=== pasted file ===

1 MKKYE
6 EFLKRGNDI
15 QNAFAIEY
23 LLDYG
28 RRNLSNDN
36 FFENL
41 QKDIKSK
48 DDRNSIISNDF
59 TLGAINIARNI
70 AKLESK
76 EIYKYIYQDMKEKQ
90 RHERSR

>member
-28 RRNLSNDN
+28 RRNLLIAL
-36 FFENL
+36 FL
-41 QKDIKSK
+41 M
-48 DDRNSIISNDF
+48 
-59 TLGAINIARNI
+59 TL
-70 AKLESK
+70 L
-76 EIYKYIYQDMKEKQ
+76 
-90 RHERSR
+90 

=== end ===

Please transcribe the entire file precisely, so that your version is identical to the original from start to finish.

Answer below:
1 MKKYE
6 EFLKRGNDI
15 QNAFAIEY
23 LLDYG
28 RRNLSNDN
36 FFENL
41 QKDIKSK
48 DDRNSIISNDF
59 TLGAINIARNI
70 AKLESK
76 EIYKYIYQDMKEKQ
90 RHERSR

>member
-28 RRNLSNDN
+28 RRNLLIAL
-36 FFENL
+36 FL
-41 QKDIKSK
+41 M
-48 DDRNSIISNDF
+48 
-59 TLGAINIARNI
+59 TL
-70 AKLESK
+70 L
-76 EIYKYIYQDMKEKQ
+76 
-90 RHERSR
+90 